By Ms. Satoko Watanabe (Yamato Church, Yokohama Diocese)
Today's topic is "the language".
I want to improve my Tetun and Fataluku. These spoken languages sound very nice and I even get envious of those who speak these languages. I wish I could speak the languages like them.
People in Los Palos speak many languages. The main language used in the meeting of District Health Service is Tetun but once Portuguese speaks in Portuguese others follow him. When someone uses the Indonesian word they start to speak Indonesian followed by Tetun. During the break Fataluku people speak Fataluku among them. Thus many languages are spoken and I get envious again and say, "No one understands my language!" I start to speak Japanese purposely and they start laughing. I wonder how my Japanese sounds to them and how my poor Tetun.
Many people in East Timor asked me whether Japanese could understand Chinese and Korean languages or not. Maybe the characters of Korean and Japanese look alike and the pronunciation of Chinese and Japanese sound similar to them. Likewise I could not see difference among Tetun, Indonesian and Fataluku before I lean the languages. Now I can tell the difference among the languages spoken in other areas in Lautem.
It is interesting that there is no Tetun word to express the meanings of certain Japanese words. It shows that the language reflects and develops with the culture.
I tell you one funny example. It is imo (potato). There are many kinds of imos in Timor and each has a different name. They do not have a general word for all imos. I suddenly remembered that Japanese looked down the people from countryside and called them "imo." and I told it to the local people. Then they said, "Ha ha ha!. It's same. Countrymen say, 'we eat imo all the time.' We are the same." Oh, Countrymen always eat imo at least in Japan and Timor! I was interested in imo as a symbol of countrymen.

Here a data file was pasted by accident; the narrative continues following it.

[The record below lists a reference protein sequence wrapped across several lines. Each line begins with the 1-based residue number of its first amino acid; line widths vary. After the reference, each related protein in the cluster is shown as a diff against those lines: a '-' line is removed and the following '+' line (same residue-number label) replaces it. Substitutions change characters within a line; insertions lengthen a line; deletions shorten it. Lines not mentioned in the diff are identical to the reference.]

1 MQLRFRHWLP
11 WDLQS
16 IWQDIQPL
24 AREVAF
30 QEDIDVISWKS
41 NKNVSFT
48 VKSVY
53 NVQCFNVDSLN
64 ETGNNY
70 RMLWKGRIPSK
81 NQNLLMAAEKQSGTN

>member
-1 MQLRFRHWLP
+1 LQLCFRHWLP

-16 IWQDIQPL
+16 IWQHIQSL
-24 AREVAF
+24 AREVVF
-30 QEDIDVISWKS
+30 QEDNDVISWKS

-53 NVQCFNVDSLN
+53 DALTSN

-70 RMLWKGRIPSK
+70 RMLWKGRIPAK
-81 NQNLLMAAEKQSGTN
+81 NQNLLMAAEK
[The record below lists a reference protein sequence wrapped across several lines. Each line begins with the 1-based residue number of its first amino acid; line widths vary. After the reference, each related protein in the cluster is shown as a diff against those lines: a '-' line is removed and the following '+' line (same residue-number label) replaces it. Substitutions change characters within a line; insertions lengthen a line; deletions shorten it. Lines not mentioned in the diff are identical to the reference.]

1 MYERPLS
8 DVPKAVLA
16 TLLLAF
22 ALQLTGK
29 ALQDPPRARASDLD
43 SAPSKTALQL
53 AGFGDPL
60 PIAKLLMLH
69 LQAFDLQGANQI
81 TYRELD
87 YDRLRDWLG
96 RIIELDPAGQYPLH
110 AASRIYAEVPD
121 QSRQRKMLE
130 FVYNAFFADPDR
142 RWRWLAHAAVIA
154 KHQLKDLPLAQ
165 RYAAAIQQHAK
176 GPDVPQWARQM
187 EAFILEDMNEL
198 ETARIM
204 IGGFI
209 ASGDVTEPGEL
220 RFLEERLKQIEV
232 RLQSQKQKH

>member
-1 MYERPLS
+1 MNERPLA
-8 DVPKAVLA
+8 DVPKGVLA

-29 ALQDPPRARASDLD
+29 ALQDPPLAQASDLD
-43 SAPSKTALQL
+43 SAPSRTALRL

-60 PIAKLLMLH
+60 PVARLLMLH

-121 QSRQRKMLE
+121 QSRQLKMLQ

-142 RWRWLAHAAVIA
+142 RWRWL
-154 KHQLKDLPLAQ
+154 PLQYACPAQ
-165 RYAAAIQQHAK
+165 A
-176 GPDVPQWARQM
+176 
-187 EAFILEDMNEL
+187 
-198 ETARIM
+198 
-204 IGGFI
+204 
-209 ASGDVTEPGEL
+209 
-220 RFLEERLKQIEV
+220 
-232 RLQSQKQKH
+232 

I tend to speak in Japanese to local people. I think it is because we get to like each other. When I speak Japanese, I believe I make myself understood though I may fail.
Recently I learned a couple of Fataluku words. When children asked me, "Do you eat fish?" in Fataluku and I understood it. I said, "I eat fish!" in Fataluku then their reaction was entirely different from when I speak in Tetun. I suddenly got closed to them and became their "neighbor auntie". Language is great!
My Tetun has Los Palos accent but I want to perfect it as it is. I will also study Fataluku. By the way Fataluku has the similar order of words to Japanese while Tetum to English. For instance, "I eat fish" is "Hau (I) han (eat) ikan (fish)" in Tetun and "Ana (I) api (fish) una (eat)" in Fataluku. The similarity in grammar makes it easy for me to learn.